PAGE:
Personality disorders are a relatively common, chronic pattern of perceptual and behavioural abnormalities. These manifest as problems in at least two of the following domains: cognitive-perceptual, affect regulation, interpersonal functioning, or impulse control.
Onset of symptoms in childhood/adolescence with stability over time.
Typical presentation involves comorbid disorders (more than one personality disorder or additional diagnoses of depression, anxiety, somatoform, or substance use disorder).
Ongoing relationship with a primary care physician is essential but may be challenging to maintain.
Potential for self-harm must be monitored. There is also potential for social withdrawal.
Psychotherapy is indicated in most cases. Selective use of pharmacotherapy can provide added benefit.
Personality disorders refer to enduring patterns of thinking and feeling about oneself and others that significantly and adversely affect how an individual functions in the various aspects of life. In the Diagnostic and Statistical Manual of Mental Disorders, 5th edition text revision (DSM-5-TR), the personality disorders fall into 10 distinct types: paranoid, schizoid, schizotypal, antisocial, borderline, histrionic, narcissistic, avoidant, dependent, and obsessive-compulsive.
Personality disorders involve a chronic pattern of both internal perception and observable behaviour in at least two of the following four symptom domains: cognitive-perceptual, affect, interpersonal functioning, and impulse control. Personality disorders are associated with significant distress across these domains.
Personality disorders have been categorised into three general categories or clusters: cluster A (odd/eccentric); cluster B (dramatic); cluster C (anxious/fearful).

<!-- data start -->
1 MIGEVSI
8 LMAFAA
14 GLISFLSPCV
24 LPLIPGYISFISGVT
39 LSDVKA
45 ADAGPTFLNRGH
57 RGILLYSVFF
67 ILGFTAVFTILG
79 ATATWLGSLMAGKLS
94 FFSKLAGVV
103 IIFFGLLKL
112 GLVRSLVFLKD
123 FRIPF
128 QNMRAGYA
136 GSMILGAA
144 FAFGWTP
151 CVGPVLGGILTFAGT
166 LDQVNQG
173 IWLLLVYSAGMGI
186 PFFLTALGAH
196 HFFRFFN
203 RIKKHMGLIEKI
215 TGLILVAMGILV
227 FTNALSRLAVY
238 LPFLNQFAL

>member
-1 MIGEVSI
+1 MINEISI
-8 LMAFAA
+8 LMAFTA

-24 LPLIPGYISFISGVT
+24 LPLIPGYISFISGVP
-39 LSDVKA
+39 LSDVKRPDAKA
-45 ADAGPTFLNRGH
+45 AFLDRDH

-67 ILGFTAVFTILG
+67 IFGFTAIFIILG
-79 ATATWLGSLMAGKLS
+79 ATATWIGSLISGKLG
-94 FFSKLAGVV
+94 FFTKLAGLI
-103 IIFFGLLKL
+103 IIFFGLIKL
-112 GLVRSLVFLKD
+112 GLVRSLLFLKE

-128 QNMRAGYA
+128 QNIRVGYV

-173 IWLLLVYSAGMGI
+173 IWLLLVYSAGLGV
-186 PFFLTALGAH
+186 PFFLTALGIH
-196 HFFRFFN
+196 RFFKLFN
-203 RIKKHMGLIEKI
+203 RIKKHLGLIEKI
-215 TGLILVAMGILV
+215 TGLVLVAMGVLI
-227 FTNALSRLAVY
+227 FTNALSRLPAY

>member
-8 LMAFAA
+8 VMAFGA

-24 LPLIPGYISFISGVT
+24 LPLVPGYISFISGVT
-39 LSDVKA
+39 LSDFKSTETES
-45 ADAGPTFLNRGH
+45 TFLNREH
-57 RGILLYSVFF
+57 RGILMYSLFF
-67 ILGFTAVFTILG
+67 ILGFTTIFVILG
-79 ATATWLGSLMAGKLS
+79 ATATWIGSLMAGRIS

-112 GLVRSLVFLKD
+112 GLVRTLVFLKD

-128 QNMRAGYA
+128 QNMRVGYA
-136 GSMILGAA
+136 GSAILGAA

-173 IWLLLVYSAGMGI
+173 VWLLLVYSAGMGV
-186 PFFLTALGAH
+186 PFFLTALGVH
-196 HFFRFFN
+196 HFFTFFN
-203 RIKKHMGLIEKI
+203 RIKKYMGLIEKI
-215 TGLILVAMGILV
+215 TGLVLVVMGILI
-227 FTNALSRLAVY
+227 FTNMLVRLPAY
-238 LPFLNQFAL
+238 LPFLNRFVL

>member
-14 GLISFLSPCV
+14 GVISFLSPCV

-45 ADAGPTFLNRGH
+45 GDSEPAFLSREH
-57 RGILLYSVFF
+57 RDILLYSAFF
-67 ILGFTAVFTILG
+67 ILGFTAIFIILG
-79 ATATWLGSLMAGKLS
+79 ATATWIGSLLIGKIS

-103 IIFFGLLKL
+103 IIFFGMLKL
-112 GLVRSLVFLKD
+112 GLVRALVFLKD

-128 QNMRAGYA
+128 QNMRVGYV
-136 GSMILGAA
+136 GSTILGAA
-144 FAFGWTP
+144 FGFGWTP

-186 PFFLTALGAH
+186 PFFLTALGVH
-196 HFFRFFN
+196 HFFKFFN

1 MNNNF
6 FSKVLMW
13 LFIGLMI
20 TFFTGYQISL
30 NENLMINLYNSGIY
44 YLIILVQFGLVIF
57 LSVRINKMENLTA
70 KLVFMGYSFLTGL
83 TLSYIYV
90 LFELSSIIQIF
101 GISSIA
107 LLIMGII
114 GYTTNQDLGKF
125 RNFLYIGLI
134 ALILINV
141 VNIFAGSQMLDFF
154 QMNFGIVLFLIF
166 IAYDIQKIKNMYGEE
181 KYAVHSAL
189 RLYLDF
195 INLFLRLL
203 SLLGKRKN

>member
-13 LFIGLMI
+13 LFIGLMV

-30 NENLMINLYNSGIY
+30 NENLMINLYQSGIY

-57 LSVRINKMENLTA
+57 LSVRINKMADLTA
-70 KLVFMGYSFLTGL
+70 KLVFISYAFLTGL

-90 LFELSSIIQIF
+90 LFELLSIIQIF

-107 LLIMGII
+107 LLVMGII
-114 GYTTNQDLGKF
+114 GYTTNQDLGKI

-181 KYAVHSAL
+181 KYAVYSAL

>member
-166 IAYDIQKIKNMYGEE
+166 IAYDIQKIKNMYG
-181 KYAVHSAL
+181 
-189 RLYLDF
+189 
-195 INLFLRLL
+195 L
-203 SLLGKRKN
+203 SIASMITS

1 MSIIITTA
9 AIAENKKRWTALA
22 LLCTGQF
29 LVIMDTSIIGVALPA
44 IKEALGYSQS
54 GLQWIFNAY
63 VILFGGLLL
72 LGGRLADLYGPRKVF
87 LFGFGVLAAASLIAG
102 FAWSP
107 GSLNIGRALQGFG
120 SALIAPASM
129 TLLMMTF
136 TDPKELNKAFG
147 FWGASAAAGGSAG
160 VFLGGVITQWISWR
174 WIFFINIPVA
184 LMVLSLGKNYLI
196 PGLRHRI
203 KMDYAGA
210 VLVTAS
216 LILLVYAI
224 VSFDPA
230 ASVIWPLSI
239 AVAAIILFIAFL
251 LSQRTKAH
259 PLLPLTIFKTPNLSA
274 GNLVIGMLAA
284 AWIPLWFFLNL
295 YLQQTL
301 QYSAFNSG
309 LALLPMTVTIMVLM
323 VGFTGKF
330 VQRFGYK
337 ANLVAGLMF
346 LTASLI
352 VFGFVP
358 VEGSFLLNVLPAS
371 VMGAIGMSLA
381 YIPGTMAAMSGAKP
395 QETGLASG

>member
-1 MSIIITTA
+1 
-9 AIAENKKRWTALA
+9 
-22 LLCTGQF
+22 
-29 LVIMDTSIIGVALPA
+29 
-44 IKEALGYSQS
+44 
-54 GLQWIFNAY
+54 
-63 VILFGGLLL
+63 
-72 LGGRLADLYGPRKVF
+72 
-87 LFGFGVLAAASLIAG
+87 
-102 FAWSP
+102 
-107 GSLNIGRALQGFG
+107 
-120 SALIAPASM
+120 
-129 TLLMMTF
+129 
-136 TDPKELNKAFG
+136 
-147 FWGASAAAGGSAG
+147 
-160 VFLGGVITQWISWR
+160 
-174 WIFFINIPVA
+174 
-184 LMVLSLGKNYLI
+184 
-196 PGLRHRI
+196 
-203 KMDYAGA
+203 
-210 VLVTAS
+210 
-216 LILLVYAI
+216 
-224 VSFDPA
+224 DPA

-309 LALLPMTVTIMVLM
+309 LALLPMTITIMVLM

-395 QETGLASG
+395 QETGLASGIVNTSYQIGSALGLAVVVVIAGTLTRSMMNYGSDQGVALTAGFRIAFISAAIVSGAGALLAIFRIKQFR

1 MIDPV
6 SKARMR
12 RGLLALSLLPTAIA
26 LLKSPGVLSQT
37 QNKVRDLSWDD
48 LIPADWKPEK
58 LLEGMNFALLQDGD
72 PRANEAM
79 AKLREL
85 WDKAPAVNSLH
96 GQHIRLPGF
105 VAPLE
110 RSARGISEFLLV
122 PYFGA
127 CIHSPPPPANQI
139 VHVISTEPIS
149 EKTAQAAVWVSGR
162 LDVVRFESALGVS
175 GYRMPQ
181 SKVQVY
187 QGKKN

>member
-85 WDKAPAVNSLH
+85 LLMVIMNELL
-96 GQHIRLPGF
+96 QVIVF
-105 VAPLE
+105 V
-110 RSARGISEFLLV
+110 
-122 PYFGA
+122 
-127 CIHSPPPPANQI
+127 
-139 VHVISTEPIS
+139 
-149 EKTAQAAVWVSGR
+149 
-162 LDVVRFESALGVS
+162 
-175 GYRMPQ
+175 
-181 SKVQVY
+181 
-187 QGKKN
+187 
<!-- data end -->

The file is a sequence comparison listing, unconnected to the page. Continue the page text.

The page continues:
History and exam
Key diagnostic factors
- odd thinking
- restricted range of emotions
- anger and irritability
- excessive emotionality and unstable mood states
- anxiety and tension
- impulsive behaviours
- evidence of self harm (e.g., scars, burns)
- history of abuse
- family history of schizophrenia
- negative parenting interactions
- emotional/disruptive disorder in childhood
1st investigations to order
- clinical interview
Investigations to consider
- suicide risk screening questions
- Standardized Assessment of Personality-Abbreviated Scale (SAPAS)
- Millon Clinical Multiaxial Inventory-III (MCMI-III)
- Structured Clinical Interview for DSM-5-TR Alternative Model for Personality Disorders Version (SCID-5-AMPD)
- Structured Clinical Interview for DSM-5-TR Personality Disorders
- MRI/CT scan of brain
- urine drug screen
- The Primary Care Evaluation of Mental Disorders (PRIME-MD)
- Patient Health Questionnaire-9 (PHQ-9)
- Mood Disorder Questionnaire
- Generalised Anxiety Disorder-7 (GAD-7) and GAD-2
at risk for harming self or others, or unable to attend to basic self-needs
cluster A (odd/eccentric): non-life-threatening
cluster B (dramatic): non-life-threatening
cluster C (anxious): non-life-threatening
multiple features of different personality disorders: non-life-threatening
- Mood disorders
- Psychotic disorders
- Anxiety disorders
- Treatment guidelines for personality disorders
- Screening for suicide risk in adolescents, adults, and older adults in primary care
Personality disorders: what are they?
Personality disorders: what treatments work?More Patient leaflets
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